The other day, the media spoke about the tragedy that occurred on October 20, 1982 at the stadium in Luzhniki, where people died as a result of a stampede. The victims are named – there are hundreds of them. Is it so! What really happened, and what documents have been preserved about this tragedy! The Izvestia correspondent is talking with the investigator for particularly important cases of the Moscow Prosecutor’s Office A. SPEER, who was investigating the criminal case.
The Luzhniki Disaster of 1982 in Moscow is not one such household name. For nearly a decade, even Soviet citizens were unaware that something dreadful had occurred at the stadium on October 20 of that year. It was not until the reforms of Gorbachev that the press began to report on the disaster and the people learned the truth, or as close to the truth as was possible, so many years removed from the tragedy. The Luzhniki disaster, its subsequent cover-up, and the much-delayed unmasking of the truth offer a glimpse into 1980s Soviet society, from the secrecy and tenseness of the late Brezhnev years through the relative openness and liberalism of Gorbachev’s glasnost. Its social and political significance was not lost on the football historian David Goldblatt, who has deemed it ‘football’s Chernobyl.’
When more than 40,000 English fans converge on Moscow’s Olympic Stadium for the Champions League final on 21 May, they might spare a thought for the stadium’s history. The original sports club beside the Moscow River was the British River Yacht Club. But those toffs had their club commandeered in 1917 by red ‘ruffians’ who turned it into the Red Stadium and laid out a pitch for the workers’ game, football
On Sunday, France take on Croatia in the World Cup final in the Luzhniki Stadium in Moscow. But the darkest chapter of the stadium’s history, when at least 66 people lost their lives in 1982, has largely been forgotten.
20th October 1982, Sixty-six Spartak Moscow fans would traverse up the stairway on Tribune C of the Central Lenin Stadium, the current Luzhniki, for a UEFA Cup game against Dutch side HFC Haarlem. This would be the last time they would ever make their journey, as, during injury time, they tragically died in a stampede, the majority of which were adolescents enjoying their first-ever game. 38 of the victims were aged eighteen or under, with the youngest, schoolboy Volodya Anikin, who had just celebrated his fourteenth birthday. To this ay it is still the largest ever sporting disaster in Russian and Soviet history.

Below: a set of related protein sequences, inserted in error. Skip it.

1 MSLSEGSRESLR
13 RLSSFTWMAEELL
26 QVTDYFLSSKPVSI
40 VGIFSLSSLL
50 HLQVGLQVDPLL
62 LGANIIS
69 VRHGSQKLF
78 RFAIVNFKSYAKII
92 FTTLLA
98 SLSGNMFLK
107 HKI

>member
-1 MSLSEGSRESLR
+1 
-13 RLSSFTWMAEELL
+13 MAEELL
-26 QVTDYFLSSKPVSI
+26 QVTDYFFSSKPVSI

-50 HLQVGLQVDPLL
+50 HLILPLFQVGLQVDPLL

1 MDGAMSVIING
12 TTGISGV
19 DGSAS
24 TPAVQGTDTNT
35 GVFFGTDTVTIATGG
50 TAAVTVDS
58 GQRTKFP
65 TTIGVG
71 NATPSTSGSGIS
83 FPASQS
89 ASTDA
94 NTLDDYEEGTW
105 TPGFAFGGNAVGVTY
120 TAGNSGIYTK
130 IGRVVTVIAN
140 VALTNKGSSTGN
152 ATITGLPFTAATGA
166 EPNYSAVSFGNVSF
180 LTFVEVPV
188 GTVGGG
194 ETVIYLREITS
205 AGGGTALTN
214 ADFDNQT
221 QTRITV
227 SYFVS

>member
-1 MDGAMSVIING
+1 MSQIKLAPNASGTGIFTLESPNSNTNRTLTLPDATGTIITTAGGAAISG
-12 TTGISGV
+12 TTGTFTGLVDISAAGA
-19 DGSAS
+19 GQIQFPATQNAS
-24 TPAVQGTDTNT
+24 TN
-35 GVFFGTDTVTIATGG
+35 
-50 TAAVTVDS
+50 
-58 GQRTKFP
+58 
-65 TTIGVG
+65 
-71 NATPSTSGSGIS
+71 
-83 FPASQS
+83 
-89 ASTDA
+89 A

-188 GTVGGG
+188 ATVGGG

On this day, 37 years ago, a group of fans — many of them adolescents — went to watch a football match in Moscow …and never returned.
An elaborate cover-up by the state followed which saw the incident being shelved, only for it to resurface once again seven years later. This time, the official death toll of the incident was declared to be 66, with some reports suggesting that even this figure was a far cry from the actual body count.
The Luzhniki disaster was a deadly human crush that took place at the Grand Sports Arena of the Central Lenin Stadium (Russian: Большая спортивная арена Центрального стадиона им. В. И. Ленина, now known as Luzhniki Stadium) in Moscow during the 1982–83 UEFA Cup match between FC Spartak Moscow and HFC Haarlem on 20 October 1982. According to the official enquiry, 66 FC Spartak Moscow fans,ref name=ize/>mostly adolescents, died in the stampede, which made it Russia’s worst sporting disaster. The number of fatalities in this crush was not officially revealed until seven years later, in 1989. Until then, this figure varied in press reports from 3 to 340 fatalities. The circumstances of this disaster are similar to those of the second Ibrox disaster in Scotland.
The sky had been grey, cold and dark; it was a freezing evening verging on Siberian temperatures. In the Soviet capital of Moscow, the air had already reached -10 by the time of kick-off. The notorious Russian weather was biting the air making it a challenging evening for players, home fans and the 100 who travelled from Holland.